We Don't Ask That header.

We Don't Ask That

Scammers look for ways to take advantage of the innocent, unsuspecting public. Stay informed about common scams and how you can protect yourself.

Thousands of people fall victim to phony phone calls, text messages, and emails from criminals acting as if they are from your bank, your insurance agency, your government, or even your own family.

Staying informed and aware of these criminals and their tactics is the best defense against them.

Stay Alert! We Don't Ask for Your:

  • Account Number
  • Passwords of any kind
  • One-Time Passcode
  • Full Social Security Number
  • PIN Number
  • Debit or Credit Card 3-Digit Security Code or Card Expiration Date
  • Online Banking Secret Word or Password

The criminals make up plausible scenarios to get you to share sensitive information or send them money.

Scammers use current events, new products and services, and major events to create believable stories to persuade you to give them money or give them personal details.

Beware of These Common Scam Attempts:

Criminals will try many different types of scams – fraud is not always obvious. Most of these scams are framed around some kind of emergency situation, or demand you to act immediately. These criminals tend to be personable, friendly, and unassuming. Here’s a few examples of recent scam attempts:

Transferring money over phone.

Bank Employee Scam

These criminals are posing as bank employees and asking questions in an attempt to gain access to your online banking. They will then request you provide a confirmation code, allowing them to transfer money directly out of your bank accounts.

Text alert on a mobile phone.

Text Message Scams

Criminals will send a text message pretending to be from your bank’s fraud department, asking you to verify a transaction attempt. Once you reply, the fraudster calls you, saying they need information to reset your account and to provide them a text code you received.

Private documents being fished out of a computer

Avoid Phishing Scams

Keep your data private by watching out for phishing scams – fraudsters use emails or phone calls to appear legitimate and ask for your personal information.

Hacker standing over computer.

Tech Support Scam

Criminals pose as a technology representative, claiming to be able to fix non-existent computer issues by gaining remote access to devices and sensitive information.

Confused grandparent on her phone.

"Grandparent Scam"

A scammer poses as a panicked grandchild or a relative struggling to pay an emergency, such as a hospital bill, bail money, or needing to leave a foreign country. They will often ask you not to tell anyone, especially the grandchild’s parents.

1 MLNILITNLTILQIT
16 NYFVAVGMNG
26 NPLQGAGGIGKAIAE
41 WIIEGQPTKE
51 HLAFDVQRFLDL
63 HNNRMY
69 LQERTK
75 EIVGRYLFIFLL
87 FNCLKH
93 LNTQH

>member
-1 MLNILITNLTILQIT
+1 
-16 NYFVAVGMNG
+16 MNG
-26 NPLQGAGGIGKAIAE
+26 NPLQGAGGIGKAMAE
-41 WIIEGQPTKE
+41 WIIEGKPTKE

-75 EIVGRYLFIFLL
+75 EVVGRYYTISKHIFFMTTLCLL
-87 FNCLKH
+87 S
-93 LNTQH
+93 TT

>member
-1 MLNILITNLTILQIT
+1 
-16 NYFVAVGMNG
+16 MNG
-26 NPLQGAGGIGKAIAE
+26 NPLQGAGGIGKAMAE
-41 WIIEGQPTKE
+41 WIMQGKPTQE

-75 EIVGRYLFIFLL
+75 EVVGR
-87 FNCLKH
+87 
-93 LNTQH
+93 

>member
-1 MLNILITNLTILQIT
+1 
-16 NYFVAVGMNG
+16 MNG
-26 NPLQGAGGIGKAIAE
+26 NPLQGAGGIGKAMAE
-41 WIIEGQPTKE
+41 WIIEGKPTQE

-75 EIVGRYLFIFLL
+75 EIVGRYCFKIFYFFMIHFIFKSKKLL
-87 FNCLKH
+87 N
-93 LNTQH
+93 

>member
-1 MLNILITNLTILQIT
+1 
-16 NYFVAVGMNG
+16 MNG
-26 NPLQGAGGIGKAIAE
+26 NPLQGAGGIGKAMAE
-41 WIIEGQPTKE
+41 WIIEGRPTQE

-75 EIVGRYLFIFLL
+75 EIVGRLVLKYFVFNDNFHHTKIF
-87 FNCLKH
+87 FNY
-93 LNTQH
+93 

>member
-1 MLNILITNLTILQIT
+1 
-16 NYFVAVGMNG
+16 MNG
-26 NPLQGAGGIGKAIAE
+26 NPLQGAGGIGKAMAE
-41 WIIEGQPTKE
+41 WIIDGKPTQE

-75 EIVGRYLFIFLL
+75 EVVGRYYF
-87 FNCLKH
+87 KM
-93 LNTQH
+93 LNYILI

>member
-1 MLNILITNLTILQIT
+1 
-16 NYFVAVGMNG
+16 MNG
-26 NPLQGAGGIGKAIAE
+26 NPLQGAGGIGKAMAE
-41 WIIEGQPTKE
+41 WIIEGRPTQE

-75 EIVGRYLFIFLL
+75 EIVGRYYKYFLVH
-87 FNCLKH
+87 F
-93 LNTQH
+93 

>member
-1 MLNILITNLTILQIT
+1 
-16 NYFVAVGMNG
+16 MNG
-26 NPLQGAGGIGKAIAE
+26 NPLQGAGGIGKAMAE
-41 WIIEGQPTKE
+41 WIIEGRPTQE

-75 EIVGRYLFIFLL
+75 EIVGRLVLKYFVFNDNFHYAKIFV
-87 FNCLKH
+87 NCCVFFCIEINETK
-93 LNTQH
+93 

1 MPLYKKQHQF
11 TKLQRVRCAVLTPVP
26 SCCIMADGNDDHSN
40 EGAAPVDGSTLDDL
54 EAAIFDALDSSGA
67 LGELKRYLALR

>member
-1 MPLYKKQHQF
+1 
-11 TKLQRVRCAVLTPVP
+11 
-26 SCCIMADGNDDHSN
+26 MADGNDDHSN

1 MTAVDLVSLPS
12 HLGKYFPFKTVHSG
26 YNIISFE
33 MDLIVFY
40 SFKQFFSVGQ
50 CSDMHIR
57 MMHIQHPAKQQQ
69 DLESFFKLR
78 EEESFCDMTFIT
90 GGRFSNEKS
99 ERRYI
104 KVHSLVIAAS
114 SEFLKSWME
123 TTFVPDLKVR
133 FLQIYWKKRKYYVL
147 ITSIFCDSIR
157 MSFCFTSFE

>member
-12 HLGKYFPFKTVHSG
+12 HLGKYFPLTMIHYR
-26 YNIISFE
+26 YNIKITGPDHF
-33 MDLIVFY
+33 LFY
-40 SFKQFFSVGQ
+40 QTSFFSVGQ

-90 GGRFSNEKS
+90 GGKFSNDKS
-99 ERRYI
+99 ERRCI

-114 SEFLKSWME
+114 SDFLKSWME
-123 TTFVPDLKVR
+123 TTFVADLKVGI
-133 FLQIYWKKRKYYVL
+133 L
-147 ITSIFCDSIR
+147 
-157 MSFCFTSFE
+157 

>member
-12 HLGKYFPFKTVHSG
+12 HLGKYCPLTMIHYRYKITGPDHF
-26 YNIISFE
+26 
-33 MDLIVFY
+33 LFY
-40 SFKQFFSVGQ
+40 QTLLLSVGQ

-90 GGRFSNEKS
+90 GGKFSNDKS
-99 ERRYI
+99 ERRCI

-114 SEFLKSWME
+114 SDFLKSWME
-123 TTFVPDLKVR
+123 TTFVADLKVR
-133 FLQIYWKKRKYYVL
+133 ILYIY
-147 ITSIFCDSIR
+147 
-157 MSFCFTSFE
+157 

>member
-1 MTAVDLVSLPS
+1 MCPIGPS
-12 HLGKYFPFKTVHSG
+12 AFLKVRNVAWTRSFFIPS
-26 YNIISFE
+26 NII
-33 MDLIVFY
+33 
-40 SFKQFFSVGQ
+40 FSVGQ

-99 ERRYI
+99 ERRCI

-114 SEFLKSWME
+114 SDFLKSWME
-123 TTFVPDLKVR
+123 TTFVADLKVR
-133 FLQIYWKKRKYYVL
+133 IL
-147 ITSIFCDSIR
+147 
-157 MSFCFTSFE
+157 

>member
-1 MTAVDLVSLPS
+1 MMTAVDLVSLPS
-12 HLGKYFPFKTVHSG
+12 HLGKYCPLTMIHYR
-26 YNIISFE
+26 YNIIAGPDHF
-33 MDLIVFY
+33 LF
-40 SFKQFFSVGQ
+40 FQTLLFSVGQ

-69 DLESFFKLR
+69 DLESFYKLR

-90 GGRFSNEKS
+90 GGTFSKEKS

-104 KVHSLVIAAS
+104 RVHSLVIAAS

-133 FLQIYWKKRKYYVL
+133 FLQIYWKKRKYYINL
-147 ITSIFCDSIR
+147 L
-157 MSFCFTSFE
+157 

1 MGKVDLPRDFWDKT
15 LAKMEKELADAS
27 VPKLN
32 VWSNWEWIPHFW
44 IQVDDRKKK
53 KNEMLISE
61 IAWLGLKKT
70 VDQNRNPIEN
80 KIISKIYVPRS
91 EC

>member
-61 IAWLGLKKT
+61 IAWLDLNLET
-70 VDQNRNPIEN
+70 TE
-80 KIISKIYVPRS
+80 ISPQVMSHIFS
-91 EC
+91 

Broken piggy bank

Investment Scams

Scammers pose as someone they’re not and brag about their extravagant lifestyle and how they’ve built their wealth through cryptocurrency, urging you to open an account. They use fake documents to show high returns. Slowly, they’ll encourage you to invest more. When you try to withdraw, your funds disappear leaving you without your hard-earned savings.

Ways to Protect Yourself

  • Never give out your Online Banking password,

    share a one-time passcode, PIN number, full Social Security Number, or identifying questions for logging into your Online Banking.
  • Resist the urge to act immediately

    - scammers will try to create a sense of urgency to distract you from questioning them or the situation.
  • Verify the caller’s identity

    - ask questions only that person would know. If you receive a call from someone claiming to be from Jefferson Bank asking you for personal information, and you did not initiate any type of inquiry, hang up and contact us directly using a trusted phone number. Please see below for information to include when reporting a scam.
  • Do not give out personal or sensitive information

    including passwords, secret words, or verification codes.
  • Be careful if sending cash, gift cards, or wire money transfers

    to anyone you don't know.
  • Make sure all computer anti-virus, security software, and malware protections are up-to-date

    - use reputable computer protection software, anti-virus, and firewall protections.
  • Received the “Grandparent Scam”?

    - Contact your family members directly to verify their safety.
  • Trust your instincts

    - we strongly encourage you to hang up the phone on any interaction that doesn’t seem right. Remember the classic saying, “If something doesn’t feel right, it probably isn’t!”

To File a Report:

What to Include When Reporting a Scam:

  • Name(s) of the scammer or company
  • Dates of contact
  • Methods of communication
  • Phone numbers, email addresses, mailing addresses, and websites the scammer used
  • Where you sent any funds, including wire transfer and prepaid cards
  • Description of your interaction, and any instructions the scammer gave you


Common Scams and Crimes, Federal Bureau of Investigation

Grandparent Scams in the Age of Coronavirus, Federal Trade Commission

COVID-19 vaccines are in the pipeline. Scammers won’t be far behind, Federal Trade Commission